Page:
By Gergely Szakacs and Sandor Peto
BUDAPEST (Reuters) - Hungary's Prime Minister Viktor Orban tapped a close ally on Monday to become the next president, in a move that will cement the power of his conservative party and help push through his political agenda.
The nomination of 52-year-old Janos Ader and his endorsement by Orban's Fidesz party pave the way for his election next month by parliament, where the party commands a two-thirds majority.
The former president, Pal Schmitt, also a Fidesz loyalist, resigned this month in a plagiarism scandal.
Ader, a long-time Fidesz member, returns to Hungary at a sensitive time for the central European country after nearly three years as a member of European Parliament.
The region's most indebted nation seeks an international loan to avert a market crisis while the government is locked in a dispute with Brussels over some of Orban's contested reforms.
By choosing an ally, Orban ensures that laws drafted by his government would not be blocked. While the president's role is largely ceremonial, he can send laws back to parliament for reconsideration, or to the country's top constitutional court to check whether they comply with the constitution.
"Orban's selection on the whole fits well with the earlier steps when people loyal to Fidesz and the government were put into key positions at the head of independent institutions," said Peter Kreko, analyst at think tank Political Capital.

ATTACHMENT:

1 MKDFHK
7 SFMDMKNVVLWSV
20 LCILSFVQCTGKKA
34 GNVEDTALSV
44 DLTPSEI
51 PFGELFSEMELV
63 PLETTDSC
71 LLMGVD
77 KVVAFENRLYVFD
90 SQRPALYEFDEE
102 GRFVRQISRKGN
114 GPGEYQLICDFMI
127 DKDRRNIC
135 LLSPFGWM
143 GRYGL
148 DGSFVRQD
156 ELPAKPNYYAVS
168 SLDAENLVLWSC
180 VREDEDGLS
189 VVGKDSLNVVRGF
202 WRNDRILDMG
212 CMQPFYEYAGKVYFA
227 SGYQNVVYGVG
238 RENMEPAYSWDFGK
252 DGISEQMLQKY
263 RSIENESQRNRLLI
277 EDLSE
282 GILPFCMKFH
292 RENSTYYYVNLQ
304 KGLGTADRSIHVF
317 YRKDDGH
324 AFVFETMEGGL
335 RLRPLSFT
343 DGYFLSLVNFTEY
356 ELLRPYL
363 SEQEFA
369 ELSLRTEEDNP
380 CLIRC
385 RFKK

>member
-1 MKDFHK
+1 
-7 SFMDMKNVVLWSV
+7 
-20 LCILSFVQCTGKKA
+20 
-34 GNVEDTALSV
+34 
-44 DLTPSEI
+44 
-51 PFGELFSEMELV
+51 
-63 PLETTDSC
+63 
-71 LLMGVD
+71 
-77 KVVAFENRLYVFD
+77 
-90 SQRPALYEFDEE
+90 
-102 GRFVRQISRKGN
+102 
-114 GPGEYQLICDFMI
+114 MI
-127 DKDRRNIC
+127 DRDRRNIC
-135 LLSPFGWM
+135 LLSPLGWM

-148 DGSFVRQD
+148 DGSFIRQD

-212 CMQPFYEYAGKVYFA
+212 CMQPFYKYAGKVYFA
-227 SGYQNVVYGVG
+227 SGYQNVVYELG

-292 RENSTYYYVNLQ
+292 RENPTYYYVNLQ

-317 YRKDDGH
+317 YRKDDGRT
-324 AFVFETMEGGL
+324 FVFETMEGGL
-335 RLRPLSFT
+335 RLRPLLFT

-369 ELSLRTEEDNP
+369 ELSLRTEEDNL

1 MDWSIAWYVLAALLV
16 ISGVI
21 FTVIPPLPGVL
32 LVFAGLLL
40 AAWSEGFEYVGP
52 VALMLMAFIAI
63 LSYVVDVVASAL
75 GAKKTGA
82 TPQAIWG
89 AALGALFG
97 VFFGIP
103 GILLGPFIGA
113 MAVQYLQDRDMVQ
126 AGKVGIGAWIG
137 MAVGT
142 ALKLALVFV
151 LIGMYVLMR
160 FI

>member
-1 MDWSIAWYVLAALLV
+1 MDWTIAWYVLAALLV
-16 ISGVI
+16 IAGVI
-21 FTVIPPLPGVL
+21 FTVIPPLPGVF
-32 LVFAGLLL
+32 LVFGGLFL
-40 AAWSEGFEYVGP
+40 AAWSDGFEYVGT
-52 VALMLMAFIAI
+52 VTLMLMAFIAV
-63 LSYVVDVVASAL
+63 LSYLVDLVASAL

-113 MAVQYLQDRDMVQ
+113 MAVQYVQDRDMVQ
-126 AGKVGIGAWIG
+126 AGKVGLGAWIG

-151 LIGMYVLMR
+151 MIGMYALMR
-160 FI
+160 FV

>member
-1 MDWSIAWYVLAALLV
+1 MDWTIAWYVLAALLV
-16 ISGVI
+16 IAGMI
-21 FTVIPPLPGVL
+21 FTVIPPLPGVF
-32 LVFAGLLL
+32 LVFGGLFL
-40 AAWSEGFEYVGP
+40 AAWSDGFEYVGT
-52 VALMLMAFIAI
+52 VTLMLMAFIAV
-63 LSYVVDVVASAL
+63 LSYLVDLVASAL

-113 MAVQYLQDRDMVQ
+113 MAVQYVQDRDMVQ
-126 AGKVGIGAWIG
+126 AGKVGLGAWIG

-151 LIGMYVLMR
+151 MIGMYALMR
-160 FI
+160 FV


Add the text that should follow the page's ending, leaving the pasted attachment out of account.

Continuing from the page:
Orban has placed close allies in key posts in the judiciary, the media and the state audit office, which critics say ensured his party's dominance for several years.
A president loyal to Fidesz could also make life difficult for the next government, if Fidesz loses the 2014 elections.
"The term of the new president will span until 2017, so a new government (after 2014) will have to work with the newly elected president for three years," said Zoltan Kiszelly, another political analyst.
"This means a potentially different set of political values and when the president is from a different camp, experience shows the president resorts to his veto right more often."
Orban proposed Ader on Monday to his party's parliamentary group, which endorsed the nomination unanimously.
Parliament is expected to elect the new president on May 2.
Ader joined Orban's Fidesz in 1988, seeing the party grow from opposition youth movement to the most dominant political force in Hungary since the first free elections in 1990.
He also drafted a controversial new election bill last year that critics say favors big parties like Fidesz.
Ader inherits an office tarnished by the recent resignation of Schmitt, an Olympic fencing gold medalist who was engulfed in a plagiarism row surrounding his doctorate at a Budapest university. Schmitt was the least popular president in recent memory.
Ader, a former parliament speaker and father of four, has a trademark dark moustache and laconic composure that earned him the moniker "the Hungarian Charles Bronson" after the American action film star.
(Reporting by Krisztina Than and Sandor Peto; Editing by Alessandra Rizzo)